In the first of these scenes, the camera watches Nancy Campbell undress through a sort of screen2. In a reverse shot, this screen is revealed to be the mesh facing of the cabinet, and we briefly see Pushnik’s impassive face. It’s a startling transition, forcing the viewer to reinterpret the leering, male gaze just shared. Is Pushnik disapproving? Attracted? A threat, or a victim? We don’t have enough context, and so the mystery lingers as the movie continues.

The second sequence involves a guest — Loy Schiller, whose husband brought the job to Scott Campbell. Once again, we look through the eyes of Frieda Pushnik as a woman changes clothes. At least we can assume it is Pushkin observing again, as no evidence is presented to the contrary. It’s essentially the same shot as before, except for the lack of reveal. Again the viewer shares in the voyeurism but is left with unresolved tension.

The final version of the scene at last resolves the tension in a way that inverts the situation completely. The audience looks once more through the mesh of the cabinet, but this time it’s no peep show. Instead Joseph Schiller enters the room, looking for clues to his wife’s disappearance. He notices the cabinet, and as he approaches to investigate, we can’t help but feel trapped behind the door. When Frieda Pushkin is finally revealed, everything falls into place.

The spectator was powerless all along. Pushkin (and the viewer) may have been spying, but she is a passive force — completely at the mercy of the observed should they turn on her. By sharing her viewpoint, we’re put in that same position of helpless observer. In the end we are meant to empathize with the carnies, and by exposing the surveillance in which we’ve participated as the vantage of weakness the film prepares us to wish them well.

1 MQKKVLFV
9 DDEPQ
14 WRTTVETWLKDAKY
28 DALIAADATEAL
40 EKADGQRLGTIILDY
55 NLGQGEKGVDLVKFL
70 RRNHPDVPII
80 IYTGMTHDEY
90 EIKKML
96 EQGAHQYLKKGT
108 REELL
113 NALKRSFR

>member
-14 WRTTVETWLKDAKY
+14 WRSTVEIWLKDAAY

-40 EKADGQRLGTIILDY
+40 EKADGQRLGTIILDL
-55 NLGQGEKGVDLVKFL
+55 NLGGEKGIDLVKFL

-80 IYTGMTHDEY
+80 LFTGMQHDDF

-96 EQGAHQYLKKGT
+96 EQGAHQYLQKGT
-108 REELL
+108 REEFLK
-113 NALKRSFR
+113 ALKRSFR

I have no idea whether the filmmakers intended this cumulative effect when those scenes were filmed. Certainly there are other — directly commercial — reasons to put in two sequences of women undressing, and having them being watched adds some much-needed danger (as well as a flimsy excuse for the titillation). Just as certainly the inversion of power in the third sequence is deliberate, taking good advantage of the pattern established by the earlier scenes. The revelation of Frieda Pushkin’s vulnerability I can believe was an intentional deflation of the accumulated tension, but was it meant to literally put us in her place?

I don’t know. The effect is there though, and it’s nicely accomplished at that.


1. Frieda Pushnik’s character is not given a name, so I will refer to her by the actress’s name.

2. The tastefulness of these scenes is almost shocking for modern viewers.

Digital Drive-In Doom!

Disruptive technology, put simply, is innovation that transforms things so completely that everybody has to adjust. It can render entire industries obsolete or force everyone to upgrade their personal equipment. Holding out against disruptive change is hard, but sometimes it’s even harder to adapt.

I spent this past weekend in Vandergrift, PA to attend a 2-night Peter Cushing film festival at a drive-in. There are very few of these theaters remaining, and they’re staring at a deadline that threatens to finish many of them off once and for all. The studios are planning to go digital-only next year.

Digital is great for showing movies. There’s no “print” as such to break and decay1. Storage is much smaller and easier. The definition is crisp. There are probably enormous benefits for 3D.

There’s just the little matter of the roughly $75K needed to upgrade to a digital projector.